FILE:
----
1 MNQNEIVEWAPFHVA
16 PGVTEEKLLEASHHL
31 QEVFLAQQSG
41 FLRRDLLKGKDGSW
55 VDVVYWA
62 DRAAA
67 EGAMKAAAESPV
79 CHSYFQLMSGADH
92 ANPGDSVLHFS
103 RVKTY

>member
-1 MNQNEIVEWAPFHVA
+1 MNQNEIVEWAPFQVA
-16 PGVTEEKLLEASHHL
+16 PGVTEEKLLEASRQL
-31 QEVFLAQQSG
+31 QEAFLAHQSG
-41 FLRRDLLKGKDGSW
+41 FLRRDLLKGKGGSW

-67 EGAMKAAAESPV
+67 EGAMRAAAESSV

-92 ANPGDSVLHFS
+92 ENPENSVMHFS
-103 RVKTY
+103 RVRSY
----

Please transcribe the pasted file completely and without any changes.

1 MNQNEIVEWAPFHVA
16 PGVTEEKLLEASHHL
31 QEVFLAQQSG
41 FLRRDLLKGKDGSW
55 VDVVYWA
62 DRAAA
67 EGAMKAAAESPV
79 CHSYFQLMSGADH
92 ANPGDSVLHFS
103 RVKTY

>member
-1 MNQNEIVEWAPFHVA
+1 MNQNEIVEWAPFQVA
-16 PGVTEEKLLEASHHL
+16 PGVTEEKLLEASRQL
-31 QEVFLAQQSG
+31 QEAFLAHQSG
-41 FLRRDLLKGKDGSW
+41 FLRRDLLKGKGGSW

-67 EGAMKAAAESPV
+67 EGAMRAAAESSV

-92 ANPGDSVLHFS
+92 ENPENSVMHFS
-103 RVKTY
+103 RVRSY